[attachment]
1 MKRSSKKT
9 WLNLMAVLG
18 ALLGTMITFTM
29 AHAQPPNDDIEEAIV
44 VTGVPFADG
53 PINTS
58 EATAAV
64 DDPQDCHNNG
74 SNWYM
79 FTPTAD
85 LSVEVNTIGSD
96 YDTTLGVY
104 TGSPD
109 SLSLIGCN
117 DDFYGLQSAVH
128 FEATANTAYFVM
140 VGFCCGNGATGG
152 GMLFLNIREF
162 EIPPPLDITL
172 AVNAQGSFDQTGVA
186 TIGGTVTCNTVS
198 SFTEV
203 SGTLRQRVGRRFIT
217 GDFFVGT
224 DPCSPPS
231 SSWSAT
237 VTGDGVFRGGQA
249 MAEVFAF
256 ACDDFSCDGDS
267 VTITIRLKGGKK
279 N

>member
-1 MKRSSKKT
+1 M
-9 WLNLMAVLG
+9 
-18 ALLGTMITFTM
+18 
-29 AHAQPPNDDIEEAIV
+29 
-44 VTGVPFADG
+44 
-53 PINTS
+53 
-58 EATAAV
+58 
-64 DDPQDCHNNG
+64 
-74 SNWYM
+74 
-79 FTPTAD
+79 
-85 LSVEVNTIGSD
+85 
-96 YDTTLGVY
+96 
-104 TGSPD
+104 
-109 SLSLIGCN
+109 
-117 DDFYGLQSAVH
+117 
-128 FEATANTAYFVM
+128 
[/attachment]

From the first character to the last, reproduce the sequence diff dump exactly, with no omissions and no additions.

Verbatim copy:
1 MKRSSKKT
9 WLNLMAVLG
18 ALLGTMITFTM
29 AHAQPPNDDIEEAIV
44 VTGVPFADG
53 PINTS
58 EATAAV
64 DDPQDCHNNG
74 SNWYM
79 FTPTAD
85 LSVEVNTIGSD
96 YDTTLGVY
104 TGSPD
109 SLSLIGCN
117 DDFYGLQSAVH
128 FEATANTAYFVM
140 VGFCCGNGATGG
152 GMLFLNIREF
162 EIPPPLDITL
172 AVNAQGSFDQTGVA
186 TIGGTVTCNTVS
198 SFTEV
203 SGTLRQRVGRRFIT
217 GDFFVGT
224 DPCSPPS
231 SSWSAT
237 VTGDGVFRGGQA
249 MAEVFAF
256 ACDDFSCDGDS
267 VTITIRLKGGKK
279 N

>member
-1 MKRSSKKT
+1 M
-9 WLNLMAVLG
+9 
-18 ALLGTMITFTM
+18 
-29 AHAQPPNDDIEEAIV
+29 
-44 VTGVPFADG
+44 
-53 PINTS
+53 
-58 EATAAV
+58 
-64 DDPQDCHNNG
+64 
-74 SNWYM
+74 
-79 FTPTAD
+79 
-85 LSVEVNTIGSD
+85 
-96 YDTTLGVY
+96 
-104 TGSPD
+104 
-109 SLSLIGCN
+109 
-117 DDFYGLQSAVH
+117 
-128 FEATANTAYFVM
+128 